Review: The Tin Ticket

The Tin Ticket, Deborah J. SwissTeenagers Agnes and Janet stole clothing; Bridget stole milk; Ludlow pawned her employer’s spoons. In the early 1800s in Britain the sentence was not jail time, but transport.

These women — and thousands of others like them — were convicted by courts eager to populate Van Diemen’s Land (later Tasmania). Packed into ships like cattle, the convicts endured sickness and attacks from their captors. Of those who made it across the world alive, many arrived onshore pregnant.

The Tin Ticket tells the stories of four women and their incredible journeys from poverty in England and Ireland to exile in a country they were destined to shape for future generations.

Horrifying and amazing

If there’s one thing you can count on government for, it’s making terrible decisions in the name of nationalism.

For 80 years in the 18th and 19th centuries, the British Empire transported hundreds of thousands of men and women to Australia. Most of the 25,000 women exiled were first-time offenders convicted of minor crimes.

Author Deborah J. Swiss tells the stories of many of these women, focusing on Agnes McMillan, Janet Houston, Ludlow Tedder, and Bridget Mulligan.

Each of their stories is harsh and ultimately redemptive. Taken together, they represent the thousands of transported and abused women who served their sentences and then had to make new lives for themselves in a foreign land.

Not only did they survive, many of them thrived. They went on to marry, have children, and shape their society for the future. Their strength is incredible, and I’m so proud of all they did.

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The Write Stuff: Well Color Me Surprised

Writing Challenge: The Write StuffMonth eight of The Write Stuff finds me in the middle of peak season at work. I can’t concentrate on anything for more than a few minutes, so I’m gobsmacked to report that I finished my third story.

Um, what?

via GIPHY

Goal 1: Finish four short stories in 2017

The Write Stuff, August 2017

Look at this. Look at it! I did a thing! “Beginnings” clocks in at 3,815 words — the longest thing I’ve written since college.

Remember those 106 instances of “action + pronoun” I said the story had? I hacked that down to just 31. I’m not sure how much of an improvement that makes — anyone who ends up reading it will have to let me know.

My brain is already trying to say, “But what about that fourth story…” but I’m not caring about that now. I want to bask in the glory that is accomplishing something big.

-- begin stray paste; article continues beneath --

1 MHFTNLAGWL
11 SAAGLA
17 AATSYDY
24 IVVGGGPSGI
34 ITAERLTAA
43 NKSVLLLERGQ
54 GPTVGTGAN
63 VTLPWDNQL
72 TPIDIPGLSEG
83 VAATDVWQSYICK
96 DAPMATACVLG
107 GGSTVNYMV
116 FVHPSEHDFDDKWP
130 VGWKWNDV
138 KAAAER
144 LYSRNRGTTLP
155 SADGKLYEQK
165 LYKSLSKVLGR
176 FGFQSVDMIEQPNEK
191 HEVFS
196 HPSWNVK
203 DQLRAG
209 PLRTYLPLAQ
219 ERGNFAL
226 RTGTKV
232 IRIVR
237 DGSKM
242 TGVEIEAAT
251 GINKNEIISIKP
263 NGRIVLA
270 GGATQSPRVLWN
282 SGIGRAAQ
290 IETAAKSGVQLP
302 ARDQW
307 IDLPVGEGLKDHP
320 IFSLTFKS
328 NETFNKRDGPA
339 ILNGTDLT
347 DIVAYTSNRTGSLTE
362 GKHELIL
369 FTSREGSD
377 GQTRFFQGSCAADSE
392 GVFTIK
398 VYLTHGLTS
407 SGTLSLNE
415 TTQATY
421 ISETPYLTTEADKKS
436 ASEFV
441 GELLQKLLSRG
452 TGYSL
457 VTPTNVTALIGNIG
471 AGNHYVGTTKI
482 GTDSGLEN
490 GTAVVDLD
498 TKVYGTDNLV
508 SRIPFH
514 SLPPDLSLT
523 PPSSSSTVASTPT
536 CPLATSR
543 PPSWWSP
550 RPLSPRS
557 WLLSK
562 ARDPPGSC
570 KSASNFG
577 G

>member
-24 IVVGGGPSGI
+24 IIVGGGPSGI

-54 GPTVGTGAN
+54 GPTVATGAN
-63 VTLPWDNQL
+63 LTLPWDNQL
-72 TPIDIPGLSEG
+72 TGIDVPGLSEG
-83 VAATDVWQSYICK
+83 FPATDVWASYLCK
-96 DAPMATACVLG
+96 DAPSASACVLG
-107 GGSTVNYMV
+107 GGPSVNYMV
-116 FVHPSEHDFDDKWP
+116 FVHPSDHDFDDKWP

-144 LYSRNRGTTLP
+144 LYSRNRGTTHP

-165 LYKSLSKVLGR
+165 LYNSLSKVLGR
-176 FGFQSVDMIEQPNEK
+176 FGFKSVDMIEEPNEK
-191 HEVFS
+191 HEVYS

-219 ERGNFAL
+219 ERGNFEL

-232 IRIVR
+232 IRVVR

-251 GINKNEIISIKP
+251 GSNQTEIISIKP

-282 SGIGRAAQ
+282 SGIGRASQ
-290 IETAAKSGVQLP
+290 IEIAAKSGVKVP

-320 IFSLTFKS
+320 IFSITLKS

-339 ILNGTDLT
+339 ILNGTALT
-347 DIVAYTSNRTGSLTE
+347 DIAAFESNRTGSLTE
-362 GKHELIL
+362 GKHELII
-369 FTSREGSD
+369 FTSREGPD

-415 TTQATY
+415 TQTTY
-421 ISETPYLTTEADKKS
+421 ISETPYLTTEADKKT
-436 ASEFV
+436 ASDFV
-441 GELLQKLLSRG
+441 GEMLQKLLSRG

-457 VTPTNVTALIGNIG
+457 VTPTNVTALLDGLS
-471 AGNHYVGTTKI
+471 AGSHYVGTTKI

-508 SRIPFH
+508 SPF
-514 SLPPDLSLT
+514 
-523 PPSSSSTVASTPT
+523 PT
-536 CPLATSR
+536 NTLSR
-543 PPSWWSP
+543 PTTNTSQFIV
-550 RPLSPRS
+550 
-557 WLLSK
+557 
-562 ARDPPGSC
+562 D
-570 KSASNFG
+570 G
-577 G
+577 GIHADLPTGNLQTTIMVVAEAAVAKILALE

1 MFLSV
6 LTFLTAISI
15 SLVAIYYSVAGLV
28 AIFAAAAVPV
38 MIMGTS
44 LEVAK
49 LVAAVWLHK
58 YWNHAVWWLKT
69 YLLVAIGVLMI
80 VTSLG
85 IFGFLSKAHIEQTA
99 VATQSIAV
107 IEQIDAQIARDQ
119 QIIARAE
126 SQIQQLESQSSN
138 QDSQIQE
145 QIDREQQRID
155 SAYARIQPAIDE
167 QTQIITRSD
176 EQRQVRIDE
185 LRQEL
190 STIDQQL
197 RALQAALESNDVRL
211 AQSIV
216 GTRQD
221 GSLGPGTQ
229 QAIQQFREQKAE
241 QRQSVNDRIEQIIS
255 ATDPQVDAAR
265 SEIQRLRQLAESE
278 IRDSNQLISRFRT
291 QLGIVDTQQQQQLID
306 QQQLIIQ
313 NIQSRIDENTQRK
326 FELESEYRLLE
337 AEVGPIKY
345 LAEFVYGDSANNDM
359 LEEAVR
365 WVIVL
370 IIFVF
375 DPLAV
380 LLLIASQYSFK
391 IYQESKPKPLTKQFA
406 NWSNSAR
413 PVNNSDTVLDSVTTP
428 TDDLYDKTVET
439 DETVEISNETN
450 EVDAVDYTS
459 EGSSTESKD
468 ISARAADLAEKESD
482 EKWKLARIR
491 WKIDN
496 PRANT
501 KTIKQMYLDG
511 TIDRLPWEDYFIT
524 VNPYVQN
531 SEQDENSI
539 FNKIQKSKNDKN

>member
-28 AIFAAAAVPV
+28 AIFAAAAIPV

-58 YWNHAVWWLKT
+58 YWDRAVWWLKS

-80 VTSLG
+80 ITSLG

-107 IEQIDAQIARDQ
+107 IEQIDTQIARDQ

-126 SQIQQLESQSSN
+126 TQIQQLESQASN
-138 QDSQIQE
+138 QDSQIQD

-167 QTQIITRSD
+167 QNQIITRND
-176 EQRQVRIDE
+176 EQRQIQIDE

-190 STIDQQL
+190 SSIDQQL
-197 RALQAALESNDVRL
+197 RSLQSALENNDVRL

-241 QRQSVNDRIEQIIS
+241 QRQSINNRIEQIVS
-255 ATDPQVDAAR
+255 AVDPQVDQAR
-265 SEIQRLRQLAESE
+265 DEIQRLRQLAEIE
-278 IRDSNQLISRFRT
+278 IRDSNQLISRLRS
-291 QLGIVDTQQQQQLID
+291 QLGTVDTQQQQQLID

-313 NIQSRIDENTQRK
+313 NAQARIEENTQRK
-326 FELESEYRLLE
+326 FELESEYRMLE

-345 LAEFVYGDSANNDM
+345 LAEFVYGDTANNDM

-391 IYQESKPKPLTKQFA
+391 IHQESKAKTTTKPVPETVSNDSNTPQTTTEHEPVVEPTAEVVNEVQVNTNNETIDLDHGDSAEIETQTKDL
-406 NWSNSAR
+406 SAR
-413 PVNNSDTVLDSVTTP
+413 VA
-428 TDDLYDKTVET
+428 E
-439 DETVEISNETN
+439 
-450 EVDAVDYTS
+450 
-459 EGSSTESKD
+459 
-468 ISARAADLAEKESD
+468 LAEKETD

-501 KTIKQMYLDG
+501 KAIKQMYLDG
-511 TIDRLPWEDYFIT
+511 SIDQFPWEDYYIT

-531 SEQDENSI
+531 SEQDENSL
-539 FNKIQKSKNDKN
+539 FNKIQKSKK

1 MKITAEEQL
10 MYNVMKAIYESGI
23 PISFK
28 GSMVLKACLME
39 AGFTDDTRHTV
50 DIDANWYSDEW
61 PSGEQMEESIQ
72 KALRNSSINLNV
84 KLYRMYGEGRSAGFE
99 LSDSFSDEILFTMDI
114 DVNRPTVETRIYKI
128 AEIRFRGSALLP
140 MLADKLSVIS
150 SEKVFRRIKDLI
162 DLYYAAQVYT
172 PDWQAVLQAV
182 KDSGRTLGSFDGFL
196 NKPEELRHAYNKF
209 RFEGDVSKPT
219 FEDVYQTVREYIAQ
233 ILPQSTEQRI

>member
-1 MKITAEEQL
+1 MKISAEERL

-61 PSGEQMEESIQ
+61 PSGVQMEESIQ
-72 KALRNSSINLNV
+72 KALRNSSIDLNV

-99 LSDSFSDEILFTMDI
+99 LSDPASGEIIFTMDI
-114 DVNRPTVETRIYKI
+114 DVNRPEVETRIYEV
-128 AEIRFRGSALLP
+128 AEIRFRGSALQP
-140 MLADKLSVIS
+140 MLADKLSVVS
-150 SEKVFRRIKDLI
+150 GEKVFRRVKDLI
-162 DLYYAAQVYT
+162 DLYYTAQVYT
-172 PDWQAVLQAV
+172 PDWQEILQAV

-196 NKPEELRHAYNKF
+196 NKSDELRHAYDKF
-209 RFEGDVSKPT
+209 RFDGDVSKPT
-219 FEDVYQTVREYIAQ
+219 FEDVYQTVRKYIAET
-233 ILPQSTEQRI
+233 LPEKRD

Goal 2: Write one in-character scene after every D&D session

(Formerly: Do as many of the 642 Tiny Things to Write About as I can)

Our group has met twice since my last update.

At our August 6th session, a major player character returned after months of in-game time, and my character had all the feels. I wrote and posted something in our Facebook group later that week.

Our last session, on August 20th, was more combat than RP-focused, so I haven’t seen super inspired. I’m thinking about writing something from my character’s past. Nothing’s gelled yet — I need some canon from the DM first.

Goal 3: Join a writing community (and actually share stuff for feedback)

I haven’t had anything fresh to post to Scribophile, but once I get that freakin’ fourth story idea I’ll be diving back in.

Goal 4: Document it all on this blog

Finally, something I’m excited to document!

How’s your writing going?

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Love People. Use Things.

The first question my stepmother asked about my apartment in San Antonio was, “Are these all your clothes?” When we moved in July, the movers were surprised: “Only 36 boxes for a three-bedroom apartment?”

The accidental minimalist

I didn’t set out to be a minimalist. As a kid, I was the opposite: I had so many clothes, toys, and things that they filled two bedrooms. Some of those things — especially the books — were important to me, but most weren’t. It was impossible to keep it all neat and organized, much less use all of it. So it all became stuff I ignored, or got stressed about when I had to look through for something.

The fact that I didn’t need to keep all that stuff didn’t occur  to me until I was older.

I went to college in a city four hours from my hometown. Unlike many of the students there who lived 30 minutes away from campus, I didn’t have the luxury of making multiple trips on moving in or moving out day. Everything I needed for the entire school year had to fit in my car. At first that was stressful. But soon I learned to enjoy the process of deciding what would go, and what would stay.

I learned I didn’t need to keep all that stuff.

When I graduated and moved in with my husband, all I had with me was the stuff I had at my last semester of school. And I haven’t taken much from my childhood home since. There’s still two rooms of stuff there.

Why I’m a minimalist

It makes me feel better. My generalized anxiety disorder stuffs my brain with words and fears and fragmented thoughts — my brain is cluttered, so my house can’t be too. I’ll go insane.